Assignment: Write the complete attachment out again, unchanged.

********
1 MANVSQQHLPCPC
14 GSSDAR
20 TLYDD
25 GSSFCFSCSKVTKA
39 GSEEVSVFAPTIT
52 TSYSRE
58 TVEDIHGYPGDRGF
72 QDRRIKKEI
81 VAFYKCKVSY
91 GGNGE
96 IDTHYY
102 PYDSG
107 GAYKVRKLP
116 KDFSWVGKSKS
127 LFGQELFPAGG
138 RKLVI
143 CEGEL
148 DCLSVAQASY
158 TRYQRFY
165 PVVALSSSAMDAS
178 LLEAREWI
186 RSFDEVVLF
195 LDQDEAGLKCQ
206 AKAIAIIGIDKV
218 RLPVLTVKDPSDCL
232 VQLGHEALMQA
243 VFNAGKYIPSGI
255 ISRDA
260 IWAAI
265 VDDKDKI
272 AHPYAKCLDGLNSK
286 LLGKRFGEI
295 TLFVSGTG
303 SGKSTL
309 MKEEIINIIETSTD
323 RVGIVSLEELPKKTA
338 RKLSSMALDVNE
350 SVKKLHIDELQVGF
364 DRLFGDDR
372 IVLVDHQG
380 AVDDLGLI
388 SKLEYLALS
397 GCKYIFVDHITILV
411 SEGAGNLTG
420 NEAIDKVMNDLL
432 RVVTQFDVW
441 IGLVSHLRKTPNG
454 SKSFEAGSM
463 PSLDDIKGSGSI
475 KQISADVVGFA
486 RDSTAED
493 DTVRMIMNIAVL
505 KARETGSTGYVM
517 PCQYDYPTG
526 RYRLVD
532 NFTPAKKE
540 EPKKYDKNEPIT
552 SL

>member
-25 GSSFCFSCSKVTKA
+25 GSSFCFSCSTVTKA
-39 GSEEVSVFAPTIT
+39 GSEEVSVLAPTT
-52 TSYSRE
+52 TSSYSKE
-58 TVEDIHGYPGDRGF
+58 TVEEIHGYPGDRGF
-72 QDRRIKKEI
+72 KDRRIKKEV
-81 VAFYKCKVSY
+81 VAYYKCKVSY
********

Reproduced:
1 MANVSQQHLPCPC
14 GSSDAR
20 TLYDD
25 GSSFCFSCSKVTKA
39 GSEEVSVFAPTIT
52 TSYSRE
58 TVEDIHGYPGDRGF
72 QDRRIKKEI
81 VAFYKCKVSY
91 GGNGE
96 IDTHYY
102 PYDSG
107 GAYKVRKLP
116 KDFSWVGKSKS
127 LFGQELFPAGG
138 RKLVI
143 CEGEL
148 DCLSVAQASY
158 TRYQRFY
165 PVVALSSSAMDAS
178 LLEAREWI
186 RSFDEVVLF
195 LDQDEAGLKCQ
206 AKAIAIIGIDKV
218 RLPVLTVKDPSDCL
232 VQLGHEALMQA
243 VFNAGKYIPSGI
255 ISRDA
260 IWAAI
265 VDDKDKI
272 AHPYAKCLDGLNSK
286 LLGKRFGEI
295 TLFVSGTG
303 SGKSTL
309 MKEEIINIIETSTD
323 RVGIVSLEELPKKTA
338 RKLSSMALDVNE
350 SVKKLHIDELQVGF
364 DRLFGDDR
372 IVLVDHQG
380 AVDDLGLI
388 SKLEYLALS
397 GCKYIFVDHITILV
411 SEGAGNLTG
420 NEAIDKVMNDLL
432 RVVTQFDVW
441 IGLVSHLRKTPNG
454 SKSFEAGSM
463 PSLDDIKGSGSI
475 KQISADVVGFA
486 RDSTAED
493 DTVRMIMNIAVL
505 KARETGSTGYVM
517 PCQYDYPTG
526 RYRLVD
532 NFTPAKKE
540 EPKKYDKNEPIT
552 SL

>member
-25 GSSFCFSCSKVTKA
+25 GSSFCFSCSTVTKA
-39 GSEEVSVFAPTIT
+39 GSEEVSVLAPTT
-52 TSYSRE
+52 TSSYSKE
-58 TVEDIHGYPGDRGF
+58 TVEEIHGYPGDRGF
-72 QDRRIKKEI
+72 KDRRIKKEV
-81 VAFYKCKVSY
+81 VAYYKCKVSY